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Coverage for Car Accidents With Uninsured Motorists

By Ephrat Livni, Esq. | Last updated on

It is commonly know that you can't squeeze blood from a stone, and the same could be said for getting money for injuries from uninsured or underinsured drivers. Of course everyone is technically liable for the injuries they cause due to negligence, which is one reason that state minimum insurance requirements exist.

But cases have to be proven and you must successfully sue to collect damages, and there may be little point to suing someone who cannot afford any insurance, although a negligence case shouldn't be ruled out entirely. Still, you do have some options. So let's take a look at cars, insurance, and accidents.

State Insurance Requirements

According to the Insurance Research Council, one in seven motorists is uninsured. Although every state -- besides Virginia and New Hampshire -- has minimum insurance requirements for motorists, the coverage amounts will vary from state to state.

Even in a place like New Hampshire, which does not require insurance for most motorists, there are "financial responsibility" laws requiring evidence of the ability to handle an accident financially. Meanwhile, in Missouri, uninsured drivers are barred from suing an insured motorist for non-economic losses arising from accidents.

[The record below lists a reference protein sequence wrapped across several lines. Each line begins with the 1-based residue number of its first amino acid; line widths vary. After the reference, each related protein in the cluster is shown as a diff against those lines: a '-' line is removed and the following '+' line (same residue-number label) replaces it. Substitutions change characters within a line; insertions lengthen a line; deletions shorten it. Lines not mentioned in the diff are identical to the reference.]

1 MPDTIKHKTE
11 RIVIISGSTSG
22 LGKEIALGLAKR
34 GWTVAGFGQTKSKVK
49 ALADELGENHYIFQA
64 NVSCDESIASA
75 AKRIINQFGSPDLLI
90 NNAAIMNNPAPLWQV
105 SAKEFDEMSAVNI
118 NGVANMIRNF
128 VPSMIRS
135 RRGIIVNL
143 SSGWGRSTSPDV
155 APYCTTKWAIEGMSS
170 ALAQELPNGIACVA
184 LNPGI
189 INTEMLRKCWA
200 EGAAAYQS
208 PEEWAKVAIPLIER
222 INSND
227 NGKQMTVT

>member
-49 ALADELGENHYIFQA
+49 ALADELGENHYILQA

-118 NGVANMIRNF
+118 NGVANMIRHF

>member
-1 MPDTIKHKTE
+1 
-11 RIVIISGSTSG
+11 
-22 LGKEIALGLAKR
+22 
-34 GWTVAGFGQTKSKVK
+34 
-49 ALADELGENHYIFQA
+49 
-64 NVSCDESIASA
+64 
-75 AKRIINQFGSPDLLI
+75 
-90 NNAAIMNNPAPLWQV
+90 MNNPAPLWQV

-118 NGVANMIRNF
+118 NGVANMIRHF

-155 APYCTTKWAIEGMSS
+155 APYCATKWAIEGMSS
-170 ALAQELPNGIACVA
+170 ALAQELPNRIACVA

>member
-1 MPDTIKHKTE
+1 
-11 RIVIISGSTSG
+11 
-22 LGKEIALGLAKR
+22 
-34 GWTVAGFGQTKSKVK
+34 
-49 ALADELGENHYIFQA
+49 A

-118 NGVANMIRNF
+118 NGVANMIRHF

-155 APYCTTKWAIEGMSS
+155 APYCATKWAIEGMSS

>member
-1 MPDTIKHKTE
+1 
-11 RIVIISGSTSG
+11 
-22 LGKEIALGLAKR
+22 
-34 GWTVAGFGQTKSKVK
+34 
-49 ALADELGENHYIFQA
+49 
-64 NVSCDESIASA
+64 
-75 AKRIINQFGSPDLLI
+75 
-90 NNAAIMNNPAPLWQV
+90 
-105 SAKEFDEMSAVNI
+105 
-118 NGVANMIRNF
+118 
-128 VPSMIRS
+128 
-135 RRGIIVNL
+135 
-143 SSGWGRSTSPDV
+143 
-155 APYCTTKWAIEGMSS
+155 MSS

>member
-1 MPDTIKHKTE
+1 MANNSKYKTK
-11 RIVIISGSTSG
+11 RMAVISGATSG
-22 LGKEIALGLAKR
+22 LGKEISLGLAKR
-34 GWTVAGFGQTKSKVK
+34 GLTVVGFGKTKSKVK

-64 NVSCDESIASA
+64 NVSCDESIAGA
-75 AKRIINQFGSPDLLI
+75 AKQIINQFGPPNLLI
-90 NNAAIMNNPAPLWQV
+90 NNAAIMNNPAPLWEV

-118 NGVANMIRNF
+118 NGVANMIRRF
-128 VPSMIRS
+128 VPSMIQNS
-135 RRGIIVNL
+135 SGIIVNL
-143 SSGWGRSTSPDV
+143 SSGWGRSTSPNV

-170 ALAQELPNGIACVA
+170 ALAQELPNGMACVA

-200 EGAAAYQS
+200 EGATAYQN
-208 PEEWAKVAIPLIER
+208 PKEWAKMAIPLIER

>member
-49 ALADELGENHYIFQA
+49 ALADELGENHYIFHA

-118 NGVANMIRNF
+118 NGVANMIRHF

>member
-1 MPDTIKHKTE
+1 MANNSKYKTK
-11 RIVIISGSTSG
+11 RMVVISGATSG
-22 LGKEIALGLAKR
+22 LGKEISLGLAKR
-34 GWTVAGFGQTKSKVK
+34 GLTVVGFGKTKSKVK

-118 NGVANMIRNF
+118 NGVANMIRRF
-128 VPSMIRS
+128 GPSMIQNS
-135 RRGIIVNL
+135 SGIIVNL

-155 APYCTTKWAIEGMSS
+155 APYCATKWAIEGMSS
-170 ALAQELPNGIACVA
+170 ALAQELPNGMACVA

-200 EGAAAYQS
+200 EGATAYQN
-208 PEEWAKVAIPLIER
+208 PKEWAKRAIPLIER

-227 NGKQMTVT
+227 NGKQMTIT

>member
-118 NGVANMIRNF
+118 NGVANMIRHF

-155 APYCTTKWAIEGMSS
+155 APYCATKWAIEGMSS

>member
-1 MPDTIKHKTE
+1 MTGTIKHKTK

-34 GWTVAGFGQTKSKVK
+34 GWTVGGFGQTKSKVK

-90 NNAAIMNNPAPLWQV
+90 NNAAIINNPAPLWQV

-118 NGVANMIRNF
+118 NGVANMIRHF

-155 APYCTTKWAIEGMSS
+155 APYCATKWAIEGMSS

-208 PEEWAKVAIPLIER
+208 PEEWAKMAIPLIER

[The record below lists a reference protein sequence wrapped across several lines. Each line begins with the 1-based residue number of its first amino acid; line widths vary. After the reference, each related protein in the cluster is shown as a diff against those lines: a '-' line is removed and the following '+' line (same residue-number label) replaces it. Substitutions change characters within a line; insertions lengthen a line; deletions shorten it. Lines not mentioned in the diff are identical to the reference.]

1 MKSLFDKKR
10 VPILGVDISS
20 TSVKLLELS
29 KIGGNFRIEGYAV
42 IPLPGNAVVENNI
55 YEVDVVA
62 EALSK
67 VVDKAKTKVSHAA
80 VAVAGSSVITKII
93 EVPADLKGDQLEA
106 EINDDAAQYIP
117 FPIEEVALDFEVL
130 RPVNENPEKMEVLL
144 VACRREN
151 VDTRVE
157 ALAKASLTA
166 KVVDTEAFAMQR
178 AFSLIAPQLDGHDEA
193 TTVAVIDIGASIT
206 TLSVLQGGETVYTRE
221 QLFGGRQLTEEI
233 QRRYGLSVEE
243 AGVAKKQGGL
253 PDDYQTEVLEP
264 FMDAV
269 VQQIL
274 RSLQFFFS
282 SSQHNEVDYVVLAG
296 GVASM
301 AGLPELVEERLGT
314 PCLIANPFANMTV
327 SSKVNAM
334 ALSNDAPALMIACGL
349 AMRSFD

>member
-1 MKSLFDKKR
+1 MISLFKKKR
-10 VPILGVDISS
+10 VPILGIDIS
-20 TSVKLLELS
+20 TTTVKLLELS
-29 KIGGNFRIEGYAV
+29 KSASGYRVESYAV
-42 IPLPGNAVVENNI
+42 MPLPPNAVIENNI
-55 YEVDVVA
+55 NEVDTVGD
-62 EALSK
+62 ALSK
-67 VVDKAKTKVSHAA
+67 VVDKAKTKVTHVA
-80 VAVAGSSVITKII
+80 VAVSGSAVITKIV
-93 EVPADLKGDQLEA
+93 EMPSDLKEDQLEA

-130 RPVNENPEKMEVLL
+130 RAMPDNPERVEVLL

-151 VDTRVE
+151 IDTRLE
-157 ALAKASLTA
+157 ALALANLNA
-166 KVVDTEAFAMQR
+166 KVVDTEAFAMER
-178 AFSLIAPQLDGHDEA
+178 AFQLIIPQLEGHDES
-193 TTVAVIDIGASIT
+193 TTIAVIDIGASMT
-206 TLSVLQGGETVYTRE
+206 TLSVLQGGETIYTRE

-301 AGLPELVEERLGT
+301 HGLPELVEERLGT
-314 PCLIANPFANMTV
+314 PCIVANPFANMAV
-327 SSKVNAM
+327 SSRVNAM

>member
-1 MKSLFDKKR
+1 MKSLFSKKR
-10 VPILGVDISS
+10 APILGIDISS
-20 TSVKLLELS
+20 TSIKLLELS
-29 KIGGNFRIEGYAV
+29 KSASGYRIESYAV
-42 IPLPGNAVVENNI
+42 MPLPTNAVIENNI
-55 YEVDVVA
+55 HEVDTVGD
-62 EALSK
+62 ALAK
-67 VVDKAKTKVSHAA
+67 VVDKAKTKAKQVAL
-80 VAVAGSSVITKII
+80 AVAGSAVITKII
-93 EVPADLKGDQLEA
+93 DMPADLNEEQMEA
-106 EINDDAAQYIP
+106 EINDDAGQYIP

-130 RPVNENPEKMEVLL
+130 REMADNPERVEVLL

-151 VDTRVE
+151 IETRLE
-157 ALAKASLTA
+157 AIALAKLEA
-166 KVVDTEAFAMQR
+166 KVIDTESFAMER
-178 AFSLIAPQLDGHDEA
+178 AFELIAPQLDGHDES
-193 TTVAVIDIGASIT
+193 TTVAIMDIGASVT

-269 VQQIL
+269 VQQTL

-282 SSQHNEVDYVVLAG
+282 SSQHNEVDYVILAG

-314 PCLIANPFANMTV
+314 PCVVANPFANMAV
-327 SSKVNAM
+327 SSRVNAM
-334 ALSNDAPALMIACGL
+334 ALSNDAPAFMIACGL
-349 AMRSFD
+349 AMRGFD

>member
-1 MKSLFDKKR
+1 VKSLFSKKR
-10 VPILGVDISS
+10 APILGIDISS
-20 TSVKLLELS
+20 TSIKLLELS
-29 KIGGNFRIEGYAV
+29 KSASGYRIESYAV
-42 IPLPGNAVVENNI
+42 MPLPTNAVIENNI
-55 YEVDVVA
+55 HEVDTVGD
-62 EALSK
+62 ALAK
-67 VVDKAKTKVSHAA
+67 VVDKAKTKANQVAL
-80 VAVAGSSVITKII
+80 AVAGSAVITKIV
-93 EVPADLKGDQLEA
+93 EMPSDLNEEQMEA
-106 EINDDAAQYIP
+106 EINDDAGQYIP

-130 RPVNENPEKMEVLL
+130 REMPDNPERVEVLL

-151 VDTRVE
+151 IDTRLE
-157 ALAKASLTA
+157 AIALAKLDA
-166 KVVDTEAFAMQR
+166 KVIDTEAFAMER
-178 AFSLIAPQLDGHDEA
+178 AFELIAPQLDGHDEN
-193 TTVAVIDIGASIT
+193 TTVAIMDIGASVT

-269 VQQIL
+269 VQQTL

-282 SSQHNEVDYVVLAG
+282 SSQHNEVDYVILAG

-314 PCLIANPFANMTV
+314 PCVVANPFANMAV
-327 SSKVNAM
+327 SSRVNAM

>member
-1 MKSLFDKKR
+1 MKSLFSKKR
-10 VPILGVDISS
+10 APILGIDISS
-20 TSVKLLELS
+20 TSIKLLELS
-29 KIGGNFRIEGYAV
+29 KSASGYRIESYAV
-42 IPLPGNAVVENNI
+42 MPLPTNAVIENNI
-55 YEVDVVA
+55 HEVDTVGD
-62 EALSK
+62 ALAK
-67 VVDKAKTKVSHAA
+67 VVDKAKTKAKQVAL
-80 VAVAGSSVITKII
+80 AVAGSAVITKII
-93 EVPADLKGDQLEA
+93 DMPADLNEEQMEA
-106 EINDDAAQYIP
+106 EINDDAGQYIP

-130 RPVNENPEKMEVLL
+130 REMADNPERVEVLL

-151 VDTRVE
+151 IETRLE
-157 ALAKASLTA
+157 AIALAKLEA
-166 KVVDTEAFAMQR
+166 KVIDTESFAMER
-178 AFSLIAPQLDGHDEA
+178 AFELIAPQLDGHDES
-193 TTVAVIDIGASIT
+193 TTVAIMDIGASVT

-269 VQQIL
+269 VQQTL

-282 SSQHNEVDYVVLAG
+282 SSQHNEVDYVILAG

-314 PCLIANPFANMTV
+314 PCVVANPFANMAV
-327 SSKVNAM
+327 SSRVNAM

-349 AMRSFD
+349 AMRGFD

Even though the insurance requirements exist to protect drivers, not everyone follows the rules. As a result, you could find yourself in an accident with that one in seven drivers who is insufficiently covered or has no insurance at all. Here's how to handle it.

Uninsured Driver Liability

If you do get in an accident with an uninsured or underinsured driver, you should be extra vigilant about your own insurance claim. There are a few ways you might be able to recover all of your expenses. For example, if you're injured and have health insurance, you may get treatment coverage through your health insurance and payments for car repair from your own insurer.

But you can also file an uninsured or underinsured driver claim with your auto insurance. Some people prepare for all eventualities by actually paying for this and having this be an element of their policy. If you have that, then you should be good.

But even if you do not, you may be able to attempt recovery through your insurer under this provision. Be warned, however, that if the claim is denied and you were contemplating suing your insurer for coverage, that's probably impossible because chances are good that you have already entered into a binding arbitration agreement.

Talk to a Lawyer

Although lawyers don't know the secret to squeezing blood from a stone, an attorney may have alternative options for you to consider pursuing based on the details of your case. It's always worth your while to talk to someone and get guidance. Many personal injury attorneys consult for free or a minimal fee and will be happy to talk to you about your accident and any potential claims.

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